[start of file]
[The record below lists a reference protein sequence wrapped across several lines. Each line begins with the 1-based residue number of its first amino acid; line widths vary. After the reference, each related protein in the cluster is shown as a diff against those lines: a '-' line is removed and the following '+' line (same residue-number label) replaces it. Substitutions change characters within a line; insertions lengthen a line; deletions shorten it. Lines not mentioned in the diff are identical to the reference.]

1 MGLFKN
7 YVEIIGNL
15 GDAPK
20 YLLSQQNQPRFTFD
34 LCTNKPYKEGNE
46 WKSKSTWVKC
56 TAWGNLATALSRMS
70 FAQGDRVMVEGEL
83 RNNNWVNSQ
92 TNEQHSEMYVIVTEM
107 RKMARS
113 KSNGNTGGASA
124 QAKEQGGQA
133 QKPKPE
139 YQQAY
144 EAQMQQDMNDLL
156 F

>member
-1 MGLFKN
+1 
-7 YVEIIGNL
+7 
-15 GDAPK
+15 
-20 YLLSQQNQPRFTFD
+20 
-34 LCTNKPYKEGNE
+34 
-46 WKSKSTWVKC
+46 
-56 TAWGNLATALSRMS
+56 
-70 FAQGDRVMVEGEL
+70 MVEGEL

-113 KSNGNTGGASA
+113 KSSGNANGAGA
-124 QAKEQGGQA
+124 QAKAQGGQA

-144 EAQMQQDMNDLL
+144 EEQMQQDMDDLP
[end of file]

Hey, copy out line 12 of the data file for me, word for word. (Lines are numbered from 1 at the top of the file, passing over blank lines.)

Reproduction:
107 RKMARS